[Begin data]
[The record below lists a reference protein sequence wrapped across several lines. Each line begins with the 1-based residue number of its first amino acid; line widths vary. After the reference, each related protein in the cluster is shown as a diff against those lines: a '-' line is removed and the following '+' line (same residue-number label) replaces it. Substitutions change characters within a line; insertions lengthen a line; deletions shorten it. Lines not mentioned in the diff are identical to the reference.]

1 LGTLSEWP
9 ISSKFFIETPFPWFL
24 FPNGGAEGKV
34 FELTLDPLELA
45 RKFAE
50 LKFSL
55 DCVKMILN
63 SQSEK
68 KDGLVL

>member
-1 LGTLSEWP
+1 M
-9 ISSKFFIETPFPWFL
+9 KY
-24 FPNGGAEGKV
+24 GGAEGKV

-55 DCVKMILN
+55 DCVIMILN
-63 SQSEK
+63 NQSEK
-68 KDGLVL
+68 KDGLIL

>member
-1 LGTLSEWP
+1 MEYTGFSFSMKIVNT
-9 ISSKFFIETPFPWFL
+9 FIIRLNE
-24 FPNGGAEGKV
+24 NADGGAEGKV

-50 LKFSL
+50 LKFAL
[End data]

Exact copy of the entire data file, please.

[The record below lists a reference protein sequence wrapped across several lines. Each line begins with the 1-based residue number of its first amino acid; line widths vary. After the reference, each related protein in the cluster is shown as a diff against those lines: a '-' line is removed and the following '+' line (same residue-number label) replaces it. Substitutions change characters within a line; insertions lengthen a line; deletions shorten it. Lines not mentioned in the diff are identical to the reference.]

1 LGTLSEWP
9 ISSKFFIETPFPWFL
24 FPNGGAEGKV
34 FELTLDPLELA
45 RKFAE
50 LKFSL
55 DCVKMILN
63 SQSEK
68 KDGLVL

>member
-1 LGTLSEWP
+1 M
-9 ISSKFFIETPFPWFL
+9 KY
-24 FPNGGAEGKV
+24 GGAEGKV

-55 DCVKMILN
+55 DCVIMILN
-63 SQSEK
+63 NQSEK
-68 KDGLVL
+68 KDGLIL

>member
-1 LGTLSEWP
+1 MEYTGFSFSMKIVNT
-9 ISSKFFIETPFPWFL
+9 FIIRLNE
-24 FPNGGAEGKV
+24 NADGGAEGKV

-50 LKFSL
+50 LKFAL